This review deals with the nonequilibrium Green’s function (NEGF) method applied to the problems of energy transport due to atomic vibrations (phonons), primarily for small junction systems. We present a pedagogical introduction to the subject, deriving some of the well-known results such as the Laudauer-like formula for heat current in ballistic systems. The main aim of the review is to build the machinery of the method so that it can be applied to other situations, which are not directly treated here. In addition to the above, we consider a number of applications of NEGF, not in routine model system calculations, but in a few new aspects showing the power and usefulness of the formalism. In particular, we discuss the problems of multiple leads, coupled left-right-lead system, and system without a center. We also apply the method to the problem of full counting statistics. In the case of nonlinear systems, we make general comments on the thermal expansion effect, phonon relaxation time, and a certain class of mean-field approximations. Lastly, we examine the relationship between NEGF, reduced density matrix, and master equation approaches to thermal transport.
With unique possibilities for controlling light in nanoscale devices, graphene plasmonics has opened new perspectives to the nanophotonics community with potential applications in metamaterials, modulators, photodetectors, and sensors. In this paper, we briefly review the recent exciting progress in graphene plasmonics. We begin with a general description of the optical properties of graphene, particularly focusing on the dispersion of graphene-plasmon polaritons. The dispersion relation of graphene-plasmon polaritons of spatially extended graphene is expressed in terms of the local response limit with an intraband contribution. With this theoretical foundation of graphene-plasmon polaritons, we then discuss recent exciting progress, paying specific attention to the following topics: excitation of graphene plasmon polaritons, electron-phonon interactions in graphene on polar substrates, and tunable graphene plasmonics with applications in modulators and sensors. Finally, we address some of the apparent challenges and promising perspectives of graphene plasmonics.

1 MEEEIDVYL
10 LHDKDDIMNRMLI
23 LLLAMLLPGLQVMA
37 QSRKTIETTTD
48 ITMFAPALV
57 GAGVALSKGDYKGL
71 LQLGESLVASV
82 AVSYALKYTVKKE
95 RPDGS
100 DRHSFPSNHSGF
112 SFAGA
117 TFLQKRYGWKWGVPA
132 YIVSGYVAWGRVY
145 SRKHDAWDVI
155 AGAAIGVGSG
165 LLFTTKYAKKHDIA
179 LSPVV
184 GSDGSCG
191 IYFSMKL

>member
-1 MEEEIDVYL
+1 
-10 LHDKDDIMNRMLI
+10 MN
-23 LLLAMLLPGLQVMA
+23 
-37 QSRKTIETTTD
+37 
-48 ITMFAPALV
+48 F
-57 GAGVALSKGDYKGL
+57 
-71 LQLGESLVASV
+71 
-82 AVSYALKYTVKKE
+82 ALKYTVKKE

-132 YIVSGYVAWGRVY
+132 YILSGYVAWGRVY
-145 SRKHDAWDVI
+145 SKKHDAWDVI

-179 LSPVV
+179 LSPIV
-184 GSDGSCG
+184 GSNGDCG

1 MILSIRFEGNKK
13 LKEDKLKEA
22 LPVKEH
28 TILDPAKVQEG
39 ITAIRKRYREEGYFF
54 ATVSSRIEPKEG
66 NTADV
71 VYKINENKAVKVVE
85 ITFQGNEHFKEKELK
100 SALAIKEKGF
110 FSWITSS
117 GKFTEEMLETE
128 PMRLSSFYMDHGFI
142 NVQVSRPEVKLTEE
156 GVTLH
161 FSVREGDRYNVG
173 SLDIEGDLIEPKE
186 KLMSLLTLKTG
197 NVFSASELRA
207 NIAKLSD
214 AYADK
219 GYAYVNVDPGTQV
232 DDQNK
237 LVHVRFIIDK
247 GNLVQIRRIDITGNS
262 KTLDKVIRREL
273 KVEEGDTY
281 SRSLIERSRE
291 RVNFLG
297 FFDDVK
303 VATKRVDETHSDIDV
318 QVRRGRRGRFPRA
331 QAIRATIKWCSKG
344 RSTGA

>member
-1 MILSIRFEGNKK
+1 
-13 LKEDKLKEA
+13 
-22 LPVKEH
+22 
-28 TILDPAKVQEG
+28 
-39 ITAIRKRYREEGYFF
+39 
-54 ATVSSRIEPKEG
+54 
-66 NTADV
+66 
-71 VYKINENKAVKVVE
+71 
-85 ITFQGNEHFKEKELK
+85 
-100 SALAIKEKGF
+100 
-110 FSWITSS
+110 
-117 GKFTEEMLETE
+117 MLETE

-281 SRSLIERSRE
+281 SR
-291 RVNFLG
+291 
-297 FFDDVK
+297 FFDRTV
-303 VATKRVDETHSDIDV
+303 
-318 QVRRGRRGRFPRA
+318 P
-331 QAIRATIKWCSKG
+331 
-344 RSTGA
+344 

Since two-dimensional boron sheet (borophene) synthesized on Ag substrates in 2015, research on borophene has grown fast in the fields of condensed matter physics, chemistry, material science, and nanotechnology. Due to the unique physical and chemical properties, borophene has various potential applications. In this review, we summarize the progress on borophene with a particular emphasis on the recent advances. First, we introduce the phases of borophene by experimental synthesis and theoretical predictions. Then, the physical and chemical properties, such as mechanical, thermal, electronic, optical and superconducting properties are summarized. We also discuss in detail the utilization of the borophene for wide ranges of potential application among the alkali metal ion batteries, Li-S batteries, hydrogen storage, supercapacitor, sensor and catalytic in hydrogen evolution, oxygen reduction, oxygen evolution, and CO2 electroreduction reaction. Finally, the challenges and outlooks in this promising field are featured on the basis of its current development.
Levin-Wen models are microscopic spin models for topological phases of matter in (2+ 1)-dimension. We introduce a generalization of such models to (3+ 1)-dimension based on unitary braided fusion categories, also known as unitary premodular categories. We discuss the ground state degeneracy on 3-manifolds and statistics of excitations which include both points and defect loops. Potential connections with recently proposed fractional topological insulators and projective ribbon permutation statistics are described.
In quantum information processing, it is vital to protect the coherence of qubits in noisy environments. Dynamical decoupling (DD), which applies a sequence of flips on qubits and averages the qubit-environment coupling to zero, is a promising strategy compatible with other desired functionalities, such as quantum gates. Here, we review the recent progresses in theories of dynamical decoupling and experimental demonstrations. We give both semiclassical and quantum descriptions of the qubit decoherence due to coupling to noisy environments. Based on the quantum picture, a geometrical interpretation of DD is presented. The periodic Carr-Purcell-Meiboom-Gill DD and the concatenated DD are reviewed, followed by a detailed exploration of the recently developed Uhrig DD, which employs the least number of pulses in an unequally spaced sequence to suppress the qubit-environment coupling to a given order of the evolution time. Some new developments and perspectives are also discussed.